Routing is about understanding URL request and direct them to the right place to be handled properly.

ASP.Net comes with default route setting, which is enough for the most cases.

If you have special SEO strategy for your web site, which you should, mastering routing can help you construct better URLs.  Or simply, URLs can be more easy to read and understand for all users, not necessary for just SEO.

You can also make your website for International users and giving them url base culture settings like, yourdomain/en-US/ for English, youdomain/ja-JP/ for Japanese, and pulling different resource files.

When working with routing, you ll be working with classes under System.Web.Routing name space, which you can refer to

You can find main configuration for Routing under App_Start and in RouteConfig.cs

By default it looks like this;

The system get URL request from the user, then start from the top and find matching URL request then handle.  If you are to add multiple MapRoute (which is the way to tell the system how to handle URL), you want to make sure the order is correct, because the order matters.

Looking at this default file, you will notice,RouteCollection variable routes is using method MapRoute() to set how URL should be handled.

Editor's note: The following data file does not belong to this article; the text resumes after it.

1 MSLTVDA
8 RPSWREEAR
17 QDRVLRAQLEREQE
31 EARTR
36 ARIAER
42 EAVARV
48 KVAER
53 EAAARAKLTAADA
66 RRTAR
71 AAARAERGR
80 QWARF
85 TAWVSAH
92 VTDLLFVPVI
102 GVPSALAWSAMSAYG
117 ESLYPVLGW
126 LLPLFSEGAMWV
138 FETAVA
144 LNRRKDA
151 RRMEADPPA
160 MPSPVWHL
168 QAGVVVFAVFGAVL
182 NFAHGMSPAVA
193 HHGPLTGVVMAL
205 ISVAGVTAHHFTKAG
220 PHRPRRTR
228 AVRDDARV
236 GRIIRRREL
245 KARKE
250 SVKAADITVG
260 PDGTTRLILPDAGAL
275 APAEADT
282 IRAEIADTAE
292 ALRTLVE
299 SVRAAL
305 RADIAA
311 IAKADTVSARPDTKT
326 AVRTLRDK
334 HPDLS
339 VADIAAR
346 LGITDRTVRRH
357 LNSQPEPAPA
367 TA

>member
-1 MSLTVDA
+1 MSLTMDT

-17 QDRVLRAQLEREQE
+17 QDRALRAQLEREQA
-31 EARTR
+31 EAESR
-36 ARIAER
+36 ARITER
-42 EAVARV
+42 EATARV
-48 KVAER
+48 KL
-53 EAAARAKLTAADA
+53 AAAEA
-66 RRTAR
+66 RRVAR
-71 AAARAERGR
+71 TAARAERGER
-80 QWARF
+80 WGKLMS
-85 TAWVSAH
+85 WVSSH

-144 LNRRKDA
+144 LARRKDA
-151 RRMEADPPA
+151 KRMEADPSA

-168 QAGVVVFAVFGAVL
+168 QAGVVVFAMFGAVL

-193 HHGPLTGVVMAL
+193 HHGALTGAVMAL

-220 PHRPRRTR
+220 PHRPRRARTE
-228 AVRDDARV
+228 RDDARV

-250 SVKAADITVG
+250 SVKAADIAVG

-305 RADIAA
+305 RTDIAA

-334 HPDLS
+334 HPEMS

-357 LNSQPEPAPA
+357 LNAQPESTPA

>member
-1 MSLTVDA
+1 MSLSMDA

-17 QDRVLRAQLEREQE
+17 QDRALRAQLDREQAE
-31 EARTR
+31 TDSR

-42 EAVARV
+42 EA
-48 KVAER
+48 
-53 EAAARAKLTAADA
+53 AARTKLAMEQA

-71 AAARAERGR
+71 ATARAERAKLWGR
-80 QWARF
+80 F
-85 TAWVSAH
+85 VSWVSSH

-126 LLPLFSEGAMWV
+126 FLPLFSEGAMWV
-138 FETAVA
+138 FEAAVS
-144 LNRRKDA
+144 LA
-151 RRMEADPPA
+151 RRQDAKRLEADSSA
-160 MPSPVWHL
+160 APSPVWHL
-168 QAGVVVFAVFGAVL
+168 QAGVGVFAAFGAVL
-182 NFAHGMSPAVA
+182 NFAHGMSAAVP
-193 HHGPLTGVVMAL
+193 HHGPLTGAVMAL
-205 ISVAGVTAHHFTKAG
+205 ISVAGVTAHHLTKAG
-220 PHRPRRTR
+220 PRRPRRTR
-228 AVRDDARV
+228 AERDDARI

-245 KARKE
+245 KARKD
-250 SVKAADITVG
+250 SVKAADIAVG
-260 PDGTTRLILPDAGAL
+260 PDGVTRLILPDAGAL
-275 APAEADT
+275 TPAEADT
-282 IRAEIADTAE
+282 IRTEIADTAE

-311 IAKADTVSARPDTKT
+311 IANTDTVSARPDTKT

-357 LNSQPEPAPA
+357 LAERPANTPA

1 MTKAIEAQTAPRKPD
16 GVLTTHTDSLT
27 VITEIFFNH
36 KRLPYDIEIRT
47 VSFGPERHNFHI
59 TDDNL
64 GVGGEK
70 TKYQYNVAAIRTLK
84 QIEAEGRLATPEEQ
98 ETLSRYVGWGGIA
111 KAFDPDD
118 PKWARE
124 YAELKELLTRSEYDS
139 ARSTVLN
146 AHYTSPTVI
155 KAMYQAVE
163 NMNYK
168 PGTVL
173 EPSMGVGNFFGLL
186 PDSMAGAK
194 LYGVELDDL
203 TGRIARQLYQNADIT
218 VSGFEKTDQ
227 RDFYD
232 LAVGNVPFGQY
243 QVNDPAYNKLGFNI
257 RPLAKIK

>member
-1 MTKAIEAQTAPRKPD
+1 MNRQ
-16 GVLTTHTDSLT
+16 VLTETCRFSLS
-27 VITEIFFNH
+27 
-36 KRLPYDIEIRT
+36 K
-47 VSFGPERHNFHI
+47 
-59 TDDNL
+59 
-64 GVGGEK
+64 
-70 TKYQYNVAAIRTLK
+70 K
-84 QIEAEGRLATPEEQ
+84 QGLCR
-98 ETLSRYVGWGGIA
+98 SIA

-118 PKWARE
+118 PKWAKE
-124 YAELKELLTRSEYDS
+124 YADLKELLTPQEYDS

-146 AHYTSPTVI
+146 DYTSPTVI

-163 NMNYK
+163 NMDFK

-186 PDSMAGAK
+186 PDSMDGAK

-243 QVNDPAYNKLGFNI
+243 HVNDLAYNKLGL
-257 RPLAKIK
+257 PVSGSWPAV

Please refer to for detail of MapRoute().

Let’s take deeper look at default file,

Routing is a collection of instruction, so the first thing to do is naming the route.  Here we call this  “Default”.  Next, we specify URL patterns that applies to this route.  So here anything that fits in controller slash action slash id, it will be handled.  The default value is set, controller is Home and action is Index, and id is optional.  If you this route is applicable (which it is in this case) and don’t tell what controller and action are, then it will fall into default value, that is, controller is Home and action is Index.

Let’s say you want your user to look up to Home/Top when they type in just domain name, you can simply change your default to




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